The Supreme Court could be heading towards a precedent-setting vindication of property rights.
For more than 40 years, property owners in the United States have had no legal recourse to challenge certain parts of the Clean Water Act. If the Environmental Protection Agency or the U.S. Army Corps of Engineers determines that part of a property consists of “wetlands,” that ruling might as well be written in stone.
Even if the government made a mistake, there’s almost nothing the property owner can do to reverse the regulatory agency’s decision.
In U.S. Army Corps of Engineers v. Hawkes, the high court is being asked to change that.
During oral arguments last week, attorneys from the Pacific Legal Foundation argued the Clean Water Act gives the federal government virtually unchecked power to regulate any wetlands in the country. Those determinations should be subject to judicial review, said Reed Hopper, an attorney for PLF who argued the case on behalf of Hawkes.
“This is a case where it literally affects millions of property owners across the country,” he said.
Though the Clean Water Act was supposed to apply only to navigable waters — that is, bodies of water big enough to float a boat on, or to use for interstate trade and travel — the EPA has gradually expanded its jurisdiction to include just about any body of water in the country, no matter how small or insignificant.
Once a property is determined to contain wetlands, owners have to go through a lengthy and expensive permitting process if they want to alter their land in any way.
Property owners who disturb or alter a wetland can face fines from the EPA. To avoid those fines, many property owners, including the plaintiffs in this case, can ask the U.S. Army Corps of Engineers to issue a “jurisdictional determination” regarding the suspected wetlands.
The problem is, those determinations cannot be appealed.
“It takes an expert to determine whether the act applies to you or not,” Hopper said. “That shouldn’t be allowed in our country. We should all be able to understand the law, and anyone who questions the authority of an agency should have the ability to go to court to make their case.”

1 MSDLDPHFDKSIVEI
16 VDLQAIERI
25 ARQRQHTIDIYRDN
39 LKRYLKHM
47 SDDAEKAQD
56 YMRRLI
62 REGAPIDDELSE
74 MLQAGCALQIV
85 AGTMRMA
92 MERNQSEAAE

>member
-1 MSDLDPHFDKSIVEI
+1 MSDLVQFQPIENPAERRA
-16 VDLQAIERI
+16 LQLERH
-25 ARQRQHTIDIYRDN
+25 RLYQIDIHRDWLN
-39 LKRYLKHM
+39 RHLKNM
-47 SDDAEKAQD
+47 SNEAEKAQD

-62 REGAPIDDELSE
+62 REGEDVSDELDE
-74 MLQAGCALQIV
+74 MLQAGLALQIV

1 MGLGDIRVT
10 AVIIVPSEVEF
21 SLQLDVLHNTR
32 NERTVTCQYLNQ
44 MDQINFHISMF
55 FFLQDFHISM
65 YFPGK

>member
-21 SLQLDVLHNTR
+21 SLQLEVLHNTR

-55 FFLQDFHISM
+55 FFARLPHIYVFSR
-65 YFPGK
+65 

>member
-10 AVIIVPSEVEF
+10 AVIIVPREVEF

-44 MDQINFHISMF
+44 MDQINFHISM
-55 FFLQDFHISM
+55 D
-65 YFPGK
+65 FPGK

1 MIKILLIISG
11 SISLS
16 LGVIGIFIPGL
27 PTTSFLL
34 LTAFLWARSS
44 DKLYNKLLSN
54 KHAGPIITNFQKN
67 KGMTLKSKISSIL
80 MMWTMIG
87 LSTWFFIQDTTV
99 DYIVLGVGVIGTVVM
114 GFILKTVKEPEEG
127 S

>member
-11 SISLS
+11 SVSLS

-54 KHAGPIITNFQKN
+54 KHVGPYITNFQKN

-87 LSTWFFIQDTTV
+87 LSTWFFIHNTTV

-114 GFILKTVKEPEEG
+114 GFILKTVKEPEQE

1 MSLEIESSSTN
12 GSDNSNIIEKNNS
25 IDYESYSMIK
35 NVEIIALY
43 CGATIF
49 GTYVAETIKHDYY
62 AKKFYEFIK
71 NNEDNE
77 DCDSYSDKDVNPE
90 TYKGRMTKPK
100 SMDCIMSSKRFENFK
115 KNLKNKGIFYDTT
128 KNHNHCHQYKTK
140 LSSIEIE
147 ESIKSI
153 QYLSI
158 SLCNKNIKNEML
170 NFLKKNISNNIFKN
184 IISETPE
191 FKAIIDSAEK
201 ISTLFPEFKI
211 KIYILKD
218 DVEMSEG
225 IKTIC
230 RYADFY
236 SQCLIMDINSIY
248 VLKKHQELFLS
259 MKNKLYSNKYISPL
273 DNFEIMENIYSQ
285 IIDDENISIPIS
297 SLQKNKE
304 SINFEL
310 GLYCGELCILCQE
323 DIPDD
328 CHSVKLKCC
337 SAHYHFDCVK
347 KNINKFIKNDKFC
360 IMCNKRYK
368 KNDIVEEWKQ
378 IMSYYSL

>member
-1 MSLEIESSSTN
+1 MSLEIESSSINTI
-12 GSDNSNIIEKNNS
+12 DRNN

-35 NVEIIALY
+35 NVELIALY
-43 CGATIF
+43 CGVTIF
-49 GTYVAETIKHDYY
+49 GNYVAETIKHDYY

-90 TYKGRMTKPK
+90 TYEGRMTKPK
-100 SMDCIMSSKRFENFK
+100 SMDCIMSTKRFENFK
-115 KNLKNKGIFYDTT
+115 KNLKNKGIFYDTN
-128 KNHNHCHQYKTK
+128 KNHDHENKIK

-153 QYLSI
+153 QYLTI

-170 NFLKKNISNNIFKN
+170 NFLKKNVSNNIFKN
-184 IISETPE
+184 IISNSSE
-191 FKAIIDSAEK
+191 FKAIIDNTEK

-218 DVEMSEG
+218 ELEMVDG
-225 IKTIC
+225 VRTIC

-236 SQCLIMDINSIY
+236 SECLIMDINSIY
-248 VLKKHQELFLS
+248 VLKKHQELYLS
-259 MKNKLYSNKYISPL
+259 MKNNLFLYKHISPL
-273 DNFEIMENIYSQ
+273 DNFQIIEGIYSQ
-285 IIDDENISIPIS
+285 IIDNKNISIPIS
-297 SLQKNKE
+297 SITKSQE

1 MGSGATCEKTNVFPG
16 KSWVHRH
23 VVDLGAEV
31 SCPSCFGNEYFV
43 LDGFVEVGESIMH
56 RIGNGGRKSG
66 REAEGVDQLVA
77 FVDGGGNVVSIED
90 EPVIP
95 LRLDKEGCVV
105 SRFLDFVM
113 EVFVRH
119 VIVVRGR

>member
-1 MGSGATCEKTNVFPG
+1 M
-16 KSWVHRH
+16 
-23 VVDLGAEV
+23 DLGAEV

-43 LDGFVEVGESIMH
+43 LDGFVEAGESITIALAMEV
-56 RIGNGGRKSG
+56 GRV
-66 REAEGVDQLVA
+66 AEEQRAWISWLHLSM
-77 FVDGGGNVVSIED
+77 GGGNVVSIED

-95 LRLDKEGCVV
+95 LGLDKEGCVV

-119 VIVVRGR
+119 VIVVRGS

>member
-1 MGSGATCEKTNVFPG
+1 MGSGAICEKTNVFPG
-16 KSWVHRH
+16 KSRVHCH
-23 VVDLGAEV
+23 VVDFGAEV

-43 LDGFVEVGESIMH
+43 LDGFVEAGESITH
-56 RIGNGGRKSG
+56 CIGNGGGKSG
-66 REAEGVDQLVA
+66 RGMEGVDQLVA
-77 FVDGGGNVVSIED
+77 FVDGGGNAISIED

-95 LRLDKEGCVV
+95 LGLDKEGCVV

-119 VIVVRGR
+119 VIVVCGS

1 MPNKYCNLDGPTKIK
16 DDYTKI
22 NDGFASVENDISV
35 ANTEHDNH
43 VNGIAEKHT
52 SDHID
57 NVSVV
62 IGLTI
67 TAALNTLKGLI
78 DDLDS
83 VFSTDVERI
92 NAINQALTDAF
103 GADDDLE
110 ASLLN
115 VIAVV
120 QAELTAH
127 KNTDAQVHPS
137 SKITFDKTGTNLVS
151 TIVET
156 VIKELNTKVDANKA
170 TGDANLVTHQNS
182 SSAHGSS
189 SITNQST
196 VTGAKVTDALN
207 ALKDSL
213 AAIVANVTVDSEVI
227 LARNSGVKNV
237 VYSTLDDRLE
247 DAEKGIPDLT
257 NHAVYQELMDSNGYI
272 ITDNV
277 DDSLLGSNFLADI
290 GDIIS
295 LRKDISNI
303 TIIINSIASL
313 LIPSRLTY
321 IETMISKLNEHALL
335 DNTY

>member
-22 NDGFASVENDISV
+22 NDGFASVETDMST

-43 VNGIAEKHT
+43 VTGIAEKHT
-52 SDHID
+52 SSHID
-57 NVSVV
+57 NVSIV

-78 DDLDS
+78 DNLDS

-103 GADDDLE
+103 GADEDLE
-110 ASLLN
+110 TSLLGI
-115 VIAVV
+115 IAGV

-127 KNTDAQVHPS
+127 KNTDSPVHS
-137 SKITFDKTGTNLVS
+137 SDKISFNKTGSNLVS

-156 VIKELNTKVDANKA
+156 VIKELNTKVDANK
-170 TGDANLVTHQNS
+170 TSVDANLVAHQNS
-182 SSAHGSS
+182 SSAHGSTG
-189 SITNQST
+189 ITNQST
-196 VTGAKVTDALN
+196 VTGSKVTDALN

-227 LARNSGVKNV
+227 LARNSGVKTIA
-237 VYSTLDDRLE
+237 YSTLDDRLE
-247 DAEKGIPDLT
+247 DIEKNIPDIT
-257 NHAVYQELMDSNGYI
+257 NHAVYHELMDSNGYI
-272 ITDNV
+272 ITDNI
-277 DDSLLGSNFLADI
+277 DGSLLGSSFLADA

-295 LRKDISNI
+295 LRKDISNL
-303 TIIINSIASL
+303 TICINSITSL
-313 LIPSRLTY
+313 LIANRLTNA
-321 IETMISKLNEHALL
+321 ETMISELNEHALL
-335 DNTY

That’s what happened to Hawkes Co., Inc., a Minnesota-based company that provides peat to golf courses and athletic fields. When Hawkes tried to build a new peat bog, a process that requires the use of water, it asked the U.S. Army Corps of Engineers for a jurisdictional determination.
Although it was located more than 100 miles from the nearest navigable waterway, the U.S. Army Corps of Engineers determined the property to be “wetland” and therefore subject to the Clean Water Act. There is no surface water connection between Hawkes’ property and that navigable waterway, the Red River of the North.
Under the EPA’s rules, the jurisdictional determination cannot be appealed in court until the plaintiffs have gone through the permitting process and been rejected. Instead of doing that, Hawkes took the case directly to court, challenging the lack of judicial review over the process.
After a victory in the Eighth Circuit U.S. Court of Appeals, the case was pressed forward to the Supreme Court, where the PLF hopes Hawkes can set a major precedent for property rights over the Clean Water Act.
After oral arguments last week, Hopper said he believed another victory looked likely. Independent assessments of the case seem to agree — the government’s case faces “an uphill battle,” reported SCOTUS blog reporter Miriam Seifter.
Even liberal justices Sonia Sotomayor and Stephen Breyer seemed skeptical of the government’s authority under the Clean Water Act, said Hopper.
“They’ve gone too far, no question, and we have to reel back federal government overreaching,” he said.